Journeying in a Good Way

Those involved came away with insights and questions.

Attendees came away with insights and questions. Credit: Andrew Reimer

by Andrew Reimer

WINNIPEGCan a person be both fully Indigenous and fully Christian? What does that look like? Are there legitimate boundaries to contextualization? If so, who sets those boundaries? How can Christian ministries present Jesus in a good or better way?

The Ma’wa’chi’hi’to’tan: Journeying in a Good Way conference in Winnipeg this February was an opportunity to journey together with Indigenous leaders who have faced these and other questions. The event was geared for First Nations Christians and for non-Indigenous ministry practitioners among First Nations people.

Ma’wa’chi’hi’to’tan is Plains Cree for “let us gather together.” About 230 people, representing over 60 different organizations and including Indigenous and non-Indigenous people, spent two days together learning, sharing, crying and laughing. Several EMCers attended the conference and others volunteered in the kitchen.

Leaders from Indigenous Pathways were invited to present at this conference. It is an Indigenous-led community of ministries (NAIITS, iEmergence, My People, and Wiconi) supporting Indigenous people and raising awareness among non-Indigenous people (indigenouspathways.com). The presenters were Terry Leblanc (Mi’kmaq/Acadian), Ray Aldred (Cree), Cheryl Bear (Nadleh Whut’en), Wendy Beauchemin Peterson (Red River Métis), and Howard Jolly (James Bay Cree).

Plenary and workshop topics included Indigenous Values and Teachings, Contextualization: How Christianity Translates into Cultures, and Mentoring and Role Modelling Leadership while Respecting Indigenous Peoples. The weekend included a Blanket Exercise (an experiential learning activity about the history of colonization in Canada), times of storytelling, music, culturally contextual worship, and a feast.

The event was sponsored by Inner City Youth Alive and hosted at Winnipeg Centre Vineyard Church in Winnipeg’s North End. I had the honour of leading the planning and organizing of this gathering together with our executive director Kent Dueck, another teammate, and a partnership of leaders from First Nations Commnity Church, North End Family Centre, Winnipeg Centre Vineyard, and Indigenous Pathways.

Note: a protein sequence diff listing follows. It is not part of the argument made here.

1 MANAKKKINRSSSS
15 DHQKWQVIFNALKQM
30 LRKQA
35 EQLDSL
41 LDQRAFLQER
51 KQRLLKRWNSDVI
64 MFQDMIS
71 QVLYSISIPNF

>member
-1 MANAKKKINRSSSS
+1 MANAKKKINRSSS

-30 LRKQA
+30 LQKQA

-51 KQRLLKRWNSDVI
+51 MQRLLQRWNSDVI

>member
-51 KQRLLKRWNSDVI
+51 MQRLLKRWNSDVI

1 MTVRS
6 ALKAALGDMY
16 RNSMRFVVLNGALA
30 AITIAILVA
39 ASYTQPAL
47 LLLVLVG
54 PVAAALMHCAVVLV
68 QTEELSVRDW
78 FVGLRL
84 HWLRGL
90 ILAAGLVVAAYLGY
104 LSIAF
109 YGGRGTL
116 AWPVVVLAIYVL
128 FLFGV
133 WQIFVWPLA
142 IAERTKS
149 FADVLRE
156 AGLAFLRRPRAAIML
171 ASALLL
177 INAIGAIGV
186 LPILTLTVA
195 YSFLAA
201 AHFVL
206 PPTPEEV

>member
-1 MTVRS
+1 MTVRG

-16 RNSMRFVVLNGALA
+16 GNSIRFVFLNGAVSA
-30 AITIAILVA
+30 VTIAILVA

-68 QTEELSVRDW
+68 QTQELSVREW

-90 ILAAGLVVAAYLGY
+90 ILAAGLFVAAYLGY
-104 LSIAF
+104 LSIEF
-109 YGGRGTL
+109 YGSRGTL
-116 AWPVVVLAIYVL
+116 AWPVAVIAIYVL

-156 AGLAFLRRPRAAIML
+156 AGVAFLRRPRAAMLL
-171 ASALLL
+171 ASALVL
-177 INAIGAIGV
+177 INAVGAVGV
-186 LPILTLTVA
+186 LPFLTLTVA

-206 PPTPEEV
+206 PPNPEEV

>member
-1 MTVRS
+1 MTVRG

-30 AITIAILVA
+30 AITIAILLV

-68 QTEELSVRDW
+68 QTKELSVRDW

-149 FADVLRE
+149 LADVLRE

As a planning committee we saw the need for Christian ministries to become more intentional about how we minister among Indigenous people and as we walk with friends who are wrestling with what it means to follow Jesus as an Indigenous person. Given Christian mission’s harmful legacy with Indigenous people, how can we engage in evangelism, pastoral care, worship, faith community, discipleship and nurturing leadership among Indigenous people in ways that are reconciling and liberating? How can Indigenous people find healing freedom to follow Jesus in culturally meaningful ways?

In the months leading up to the event the response was overwhelming. Clearly, these questions and issues have struck a chord among evangelical Christians serving among First Nations people as well as First Nations Christians themselves.

The presenters tackled difficult issues with both heart and skill, drawing from their extensive ministry and theological experience. They incorporated their personal stories as well as key missiological principles and deep theological engagement. The teaching was stretching for many attendees and uncomfortable for some. Attendees came away from the conference encouraged and equipped with new insights as well as with some unanswered questions that require further reflection and dialogue.

Many attendees felt that this was a conversation long overdue. There was a strong desire to continue the conversation and spread these insights to others in the Church. An Indigenous woman who attended the conference said, “For the first time, I see a stream in the church where First Nations people can walk.”

Andrew Reimer (Steinbach EMC) is a community minister with Inner City Youth Alive.

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